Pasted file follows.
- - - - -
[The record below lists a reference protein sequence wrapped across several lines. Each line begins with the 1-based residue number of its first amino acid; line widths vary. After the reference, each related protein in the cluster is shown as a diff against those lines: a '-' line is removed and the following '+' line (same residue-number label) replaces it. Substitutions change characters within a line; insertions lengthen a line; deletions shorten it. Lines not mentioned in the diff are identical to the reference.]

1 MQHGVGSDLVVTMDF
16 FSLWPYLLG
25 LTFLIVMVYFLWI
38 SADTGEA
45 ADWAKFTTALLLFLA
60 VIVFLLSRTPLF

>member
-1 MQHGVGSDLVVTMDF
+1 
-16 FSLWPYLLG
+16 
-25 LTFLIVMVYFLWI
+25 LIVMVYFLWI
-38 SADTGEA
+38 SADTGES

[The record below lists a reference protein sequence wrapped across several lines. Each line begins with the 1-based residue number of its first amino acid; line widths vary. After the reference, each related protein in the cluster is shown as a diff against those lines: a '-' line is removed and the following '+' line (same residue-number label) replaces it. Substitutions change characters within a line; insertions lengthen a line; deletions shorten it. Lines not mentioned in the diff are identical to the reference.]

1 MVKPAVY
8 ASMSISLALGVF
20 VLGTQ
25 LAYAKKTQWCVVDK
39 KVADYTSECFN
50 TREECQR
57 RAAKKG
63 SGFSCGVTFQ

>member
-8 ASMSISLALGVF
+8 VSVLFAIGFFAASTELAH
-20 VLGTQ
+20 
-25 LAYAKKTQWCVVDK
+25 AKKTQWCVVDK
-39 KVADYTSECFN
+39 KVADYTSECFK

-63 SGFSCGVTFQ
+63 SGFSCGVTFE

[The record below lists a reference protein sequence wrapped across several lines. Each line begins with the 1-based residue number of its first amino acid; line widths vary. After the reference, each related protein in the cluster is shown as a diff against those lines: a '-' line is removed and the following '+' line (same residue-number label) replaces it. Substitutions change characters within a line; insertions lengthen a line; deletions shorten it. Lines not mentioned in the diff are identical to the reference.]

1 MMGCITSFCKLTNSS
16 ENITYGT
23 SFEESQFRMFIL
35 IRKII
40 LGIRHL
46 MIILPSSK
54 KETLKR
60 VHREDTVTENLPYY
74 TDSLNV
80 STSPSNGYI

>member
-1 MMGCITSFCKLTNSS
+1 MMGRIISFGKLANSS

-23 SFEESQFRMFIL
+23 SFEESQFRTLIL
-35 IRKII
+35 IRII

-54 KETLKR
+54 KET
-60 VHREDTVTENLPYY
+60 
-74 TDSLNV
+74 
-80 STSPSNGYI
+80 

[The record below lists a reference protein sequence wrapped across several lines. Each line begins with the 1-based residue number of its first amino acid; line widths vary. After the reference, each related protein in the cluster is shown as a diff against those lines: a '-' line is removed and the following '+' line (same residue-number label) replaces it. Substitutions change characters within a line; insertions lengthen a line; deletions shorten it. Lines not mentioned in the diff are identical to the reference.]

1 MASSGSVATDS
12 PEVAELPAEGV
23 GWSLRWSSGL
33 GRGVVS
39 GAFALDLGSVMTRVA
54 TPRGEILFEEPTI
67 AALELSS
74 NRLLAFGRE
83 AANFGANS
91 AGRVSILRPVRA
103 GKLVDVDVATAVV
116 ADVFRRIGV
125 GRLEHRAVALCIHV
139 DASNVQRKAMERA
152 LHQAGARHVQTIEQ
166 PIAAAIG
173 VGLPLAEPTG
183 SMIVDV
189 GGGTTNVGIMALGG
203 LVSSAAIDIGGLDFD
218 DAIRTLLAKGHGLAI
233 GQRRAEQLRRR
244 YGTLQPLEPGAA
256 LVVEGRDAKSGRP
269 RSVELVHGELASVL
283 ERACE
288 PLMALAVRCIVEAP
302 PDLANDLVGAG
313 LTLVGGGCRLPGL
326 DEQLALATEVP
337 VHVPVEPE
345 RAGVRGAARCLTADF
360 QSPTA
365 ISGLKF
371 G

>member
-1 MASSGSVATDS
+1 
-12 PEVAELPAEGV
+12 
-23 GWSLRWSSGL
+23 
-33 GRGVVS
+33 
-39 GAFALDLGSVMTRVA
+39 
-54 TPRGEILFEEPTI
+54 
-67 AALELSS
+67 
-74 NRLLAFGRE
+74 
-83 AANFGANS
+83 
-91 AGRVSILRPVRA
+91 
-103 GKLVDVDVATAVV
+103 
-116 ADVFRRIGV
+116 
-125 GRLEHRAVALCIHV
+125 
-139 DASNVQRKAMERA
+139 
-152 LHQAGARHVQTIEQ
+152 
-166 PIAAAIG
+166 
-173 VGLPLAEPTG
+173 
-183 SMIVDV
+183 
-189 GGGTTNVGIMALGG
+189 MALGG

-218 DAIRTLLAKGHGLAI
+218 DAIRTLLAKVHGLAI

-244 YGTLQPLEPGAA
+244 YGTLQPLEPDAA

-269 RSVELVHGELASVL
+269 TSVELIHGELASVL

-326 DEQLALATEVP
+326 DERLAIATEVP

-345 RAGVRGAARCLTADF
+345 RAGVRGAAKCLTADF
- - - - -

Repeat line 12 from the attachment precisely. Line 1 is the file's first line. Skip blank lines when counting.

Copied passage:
+16 